If you watched UFC 157 this past Saturday night, you were like every other fan that was terribly disappointed in the Dan Henderson vs Lyoto Machida fight. Fans tuned in to see a #1 contender emerge to challenge Jon Jones for his title, but instead saw a track meet. Back pedaling and being elusive was a smart game plan for Machida, but brutally unaesthetically pleasing to watch. In all fairness who would want to stand in front of Dan Henderson and trade power shots? The answer is, not many people. More often than not, if you stand in front of Dan Henderson you will likely wake up staring at the arena ceiling.
Dan Henderson will never make excuses for anything. He didn’t make excuses when he went into his fight with Jake Shields with a severely injured back, and he surely didn’t let it be known that he was battling a flu bug when he fought Shogun Rua. So, when Dan Henderson didn’t fight for over a year, you know it was because Dan was badly injured and unable to compete. He has made his career being the guy that will fight at any weight, anywhere, and any time. If you are a fan of mixed martial arts, then you have to appreciate Dan Henderson. He is what all MMA fighters should strive to be like.
I asked Dan from his perspective what happened in his fight with Lyoto Machida at UFC 157. He was prepared for Machida’s ‘elusiveness’, but definitely not the extent of the elusiveness. Dan’s thoughts on the fight with Lyoto Machida clearly show his frustration with the way he fought, judging, and his own performance. He makes no excuses and the following quotes are directly related to the questions asked about the fight.
“I kind of expected him to run to a point, but I didn’t expect him to not really engage at all. It was probably the most frustrating fight I’ve ever fought. Maybe I should have pressured him more, but I felt like I was pressuring him enough. He was tough to hit. Even the way the fight went, I still thought I had done enough to win, but evidently not.”
“I didn’t have the best training camp, due injuries and stuff. Towards the end of my camp everything came together and I was able to do what I needed to do during practices, and wasn’t having any issues with injuries. Possibly, because of that, my timing was a little off or footwork wasn’t as good as it could have been. There are a lot of things that I’m normally a little bit better at, but I wasn’t that night. I don’t know if it was the time off or injuries in camp that held me up, but either way I still had the tools to be in there and I should have changed it up a little bit when I knew he wouldn’t engage with me.”
“I felt the first 2 rounds could have gone either way. Even if it had been 1 round apiece I had just been on top of him for a couple of minutes in the 3rd round and thought he’d really have to come at me (because Machida would think he was losing). I waited for him to come at me but he never really did. Maybe a couple of kicks but, that’s it. Unfortunately for the fans, I let him fight his fight, which is to not really fight.”
“I really should have changed it up during the fight. I planned on taking him down a little bit more, but didn’t. I can’t blame it completely on the judges or Lyoto. There are things I was capable of doing that I didn’t do. It’s tough to fight a guy that doesn’t want to fight you, though.”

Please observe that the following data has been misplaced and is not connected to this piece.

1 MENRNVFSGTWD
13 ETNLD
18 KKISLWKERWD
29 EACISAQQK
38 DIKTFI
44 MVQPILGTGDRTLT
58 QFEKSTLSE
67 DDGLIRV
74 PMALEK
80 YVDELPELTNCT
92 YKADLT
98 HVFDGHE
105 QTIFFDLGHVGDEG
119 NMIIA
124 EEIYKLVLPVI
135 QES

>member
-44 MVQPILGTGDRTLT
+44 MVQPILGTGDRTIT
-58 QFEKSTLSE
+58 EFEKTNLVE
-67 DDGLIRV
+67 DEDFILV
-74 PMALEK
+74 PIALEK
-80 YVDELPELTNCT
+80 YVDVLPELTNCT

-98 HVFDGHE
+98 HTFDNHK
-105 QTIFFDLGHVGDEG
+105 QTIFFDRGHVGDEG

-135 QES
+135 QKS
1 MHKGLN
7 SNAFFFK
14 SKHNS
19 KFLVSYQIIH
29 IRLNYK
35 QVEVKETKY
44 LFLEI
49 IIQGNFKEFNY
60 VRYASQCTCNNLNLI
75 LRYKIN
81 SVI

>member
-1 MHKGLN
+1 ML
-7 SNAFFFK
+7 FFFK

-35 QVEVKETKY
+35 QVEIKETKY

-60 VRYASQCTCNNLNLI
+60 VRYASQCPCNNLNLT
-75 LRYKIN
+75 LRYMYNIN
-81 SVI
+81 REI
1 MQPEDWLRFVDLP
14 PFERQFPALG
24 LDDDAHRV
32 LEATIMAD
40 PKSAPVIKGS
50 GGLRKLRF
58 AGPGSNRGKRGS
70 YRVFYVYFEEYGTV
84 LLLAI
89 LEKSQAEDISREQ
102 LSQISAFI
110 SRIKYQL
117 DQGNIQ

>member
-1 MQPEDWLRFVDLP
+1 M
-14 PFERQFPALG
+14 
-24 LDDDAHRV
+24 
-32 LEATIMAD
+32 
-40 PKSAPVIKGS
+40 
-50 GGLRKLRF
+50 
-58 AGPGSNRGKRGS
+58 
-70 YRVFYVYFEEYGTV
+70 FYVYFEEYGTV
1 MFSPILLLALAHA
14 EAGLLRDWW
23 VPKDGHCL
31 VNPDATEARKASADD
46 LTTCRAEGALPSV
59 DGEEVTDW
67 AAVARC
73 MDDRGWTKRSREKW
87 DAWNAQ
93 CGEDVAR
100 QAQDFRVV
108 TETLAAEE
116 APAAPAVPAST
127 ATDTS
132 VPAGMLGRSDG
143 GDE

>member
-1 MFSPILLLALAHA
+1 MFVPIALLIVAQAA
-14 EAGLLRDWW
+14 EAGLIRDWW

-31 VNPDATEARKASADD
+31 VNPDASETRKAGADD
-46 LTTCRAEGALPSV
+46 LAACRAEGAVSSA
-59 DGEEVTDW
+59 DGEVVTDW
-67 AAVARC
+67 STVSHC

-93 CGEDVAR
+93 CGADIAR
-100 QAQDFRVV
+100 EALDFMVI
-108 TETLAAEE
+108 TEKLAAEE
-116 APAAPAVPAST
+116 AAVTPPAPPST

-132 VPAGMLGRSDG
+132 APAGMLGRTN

After discussing the Machida fight we went on to talk about Dan’s future in the UFC. Despite having a career that has seen him fight at middleweight, light heavyweight, and heavyweight he says,
“185 pounds is always a possibility, but at this point, I want to stay at 205 pounds. I know I’m capable of winning that belt there. I just didn’t have a great fight, and not having a great fight I still thought I had done enough to win. Sucks to lose those really close ones, but ultimately I shouldn’t have let it get that close.”
In typical Dan Henderson fashion, when asked if he’d take a super fight at heavyweight, he calmly stated,
“I’d consider fighting anybody. As long as I didn’t have to cut too much weight, I’d pretty much fight anybody. I just want to get back in there as soon as possible. I hated the long layoff. I want to fight any one of the top 5 guys and I know I’m capable of beating them. That’ll keep me right up in there. I’ll take any one of them. I could sit here and bitch (about the Machida fight), but it doesn’t help anything. I just want to be active and give the fans what they should have seen the other night.”
Any fighter nearing their mid to late 30’s often hears the whispers from media or fans about when they will decide to retire. Even at 42 years of age, Dan doesn’t plan on slowing down or going anywhere any time soon.
“I wasn’t planning on retiring anyway after 1 or 2 fights. I plan on being there for a couple of more years, at least. I want to get back in there and fight as soon as I can and stay active this year and next year for sure.”
Dan Henderson is one of the last active fighters from a time in MMA where the landscape of the sport was vastly different than it is today. There were no reality TV shows that catapulted you to superstardom and glorified drunken exploits of mid-level fighters. When Dan won his first UFC tournament, the Fertittas didn’t own the UFC, Jose Aldo was 12 years old, and Titanic won the Academy Award for Best Picture. To this day, he is the only man in a top MMA promotion to hold championship belts in two different weight classes concurrently. The accolades associated with his name epitomize the definition of what a living legend is. At 42 years of age it seems that Hendo has finally hit his prime, and that is a terrifying thought for anyone standing across the cage from him.
You can follow Dan on twitter @danhendo or visit his website danhenderson.com